The flow diagrams in VisFlow follow the subset flow model. The subset flow model requires all input and output data of the nodes must be a subset of table rows from an input table. By the subset relation, VisFlow is able to uniquely identify a data item and assign visual property to it. There is no ambiguity in changing the visual properties by a Visual Editor, or inheritting the visual properties when merging table in a Set Operator . Consequently, relying on the visual properties the visualizations in VisFlow may render data subsets in consistent styles across nodes and provide native brushing and linking. Linker are the only type of data that are not subsets in VisFlow. Constants allow VisFlow to use the attribute values of the data items for filtering, so as to perform more in-depth data analysis. Using constants, VisFlow may link heterogeneous tables by a shared key column.
The subset flow model restricts data modification within the system. For example, a VisFlow node cannot add a data column to the table, which would create table rows that do not belong to any of the input tables of the system. This would introduce ambiguity in assigning visual properties, and hinders subset brushing and highlighting. Despite some limitation on the data processing capability, the subset flow model has the advantages of reducing the flow diagram complexity, and making subset tracking and comparison easier. We recommend preprocessing and modifying data before loading them into VisFlow, as VisFlow is not meant to be a data processing tool anyway. Visflow is more suitable for fast launch data visualization and data exploration on preprocessed data.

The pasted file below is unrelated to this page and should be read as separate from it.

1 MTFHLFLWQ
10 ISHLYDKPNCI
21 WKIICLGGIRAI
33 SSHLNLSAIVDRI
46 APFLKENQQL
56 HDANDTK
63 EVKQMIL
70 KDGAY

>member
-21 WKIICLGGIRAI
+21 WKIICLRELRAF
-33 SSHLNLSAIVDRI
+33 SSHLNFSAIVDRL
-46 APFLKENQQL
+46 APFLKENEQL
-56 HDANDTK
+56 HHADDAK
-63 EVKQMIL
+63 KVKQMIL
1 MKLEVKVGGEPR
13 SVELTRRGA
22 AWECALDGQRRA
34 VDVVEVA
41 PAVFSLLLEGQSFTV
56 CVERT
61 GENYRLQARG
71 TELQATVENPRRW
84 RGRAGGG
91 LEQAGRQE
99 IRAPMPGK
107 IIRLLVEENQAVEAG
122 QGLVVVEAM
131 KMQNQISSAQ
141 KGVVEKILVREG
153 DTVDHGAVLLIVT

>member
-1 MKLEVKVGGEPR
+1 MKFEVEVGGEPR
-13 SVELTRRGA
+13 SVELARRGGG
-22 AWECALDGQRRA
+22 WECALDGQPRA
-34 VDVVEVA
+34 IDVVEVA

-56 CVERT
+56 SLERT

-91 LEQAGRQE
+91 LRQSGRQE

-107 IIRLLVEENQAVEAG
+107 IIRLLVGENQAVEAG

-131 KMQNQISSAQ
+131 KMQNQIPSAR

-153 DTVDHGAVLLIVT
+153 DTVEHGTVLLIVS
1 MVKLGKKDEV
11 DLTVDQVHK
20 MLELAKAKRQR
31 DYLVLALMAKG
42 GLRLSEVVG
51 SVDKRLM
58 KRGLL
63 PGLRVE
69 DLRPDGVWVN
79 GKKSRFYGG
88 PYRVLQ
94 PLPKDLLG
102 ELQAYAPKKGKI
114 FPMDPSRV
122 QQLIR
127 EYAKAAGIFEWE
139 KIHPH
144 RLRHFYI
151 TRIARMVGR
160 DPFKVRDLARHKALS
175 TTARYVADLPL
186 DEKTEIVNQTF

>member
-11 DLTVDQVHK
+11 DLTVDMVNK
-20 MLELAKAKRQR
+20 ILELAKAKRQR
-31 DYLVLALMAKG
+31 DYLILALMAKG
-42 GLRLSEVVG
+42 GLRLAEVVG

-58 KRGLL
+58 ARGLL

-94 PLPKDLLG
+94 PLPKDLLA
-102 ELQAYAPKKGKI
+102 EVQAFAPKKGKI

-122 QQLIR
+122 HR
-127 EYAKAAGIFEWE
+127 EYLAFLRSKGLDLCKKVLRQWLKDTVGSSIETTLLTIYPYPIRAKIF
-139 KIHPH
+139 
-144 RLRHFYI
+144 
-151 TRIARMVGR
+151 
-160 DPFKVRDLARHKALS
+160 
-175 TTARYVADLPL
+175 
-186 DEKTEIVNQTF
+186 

That said, we do observe that being able to mutate the data may significantly increase the analytical capability of the dataflow framework. Therefore the VisFlow beta features now support extended subset flow, which allows data mutation nodes in the dataflow.
The extended subset flow model allows certain nodes in the dataflow to mutate data. For example, an aggregation node can thus be used to compute the average values. These data mutating node types are supported in the VisFlow beta features. To enable the beta features, in thedropdown of the navbar, select . You may see the node list on the left displays more node types.
Once the data mutated, visual properties can no longer be inheritted. Thus the subset flow must stop at the data mutating nodes to avoid ambiguity in visual property rendering, which would create data mutation boundaries. The subset flow applies to the data that do not go though a data mutation boundary. You may use all the original VisFlow features within a group of nodes within a same data mutation boundary. To see a clear indication of where the data get mutated, enablein the dropdown. The nodes that keep data immutability will be shown with borders of a same color.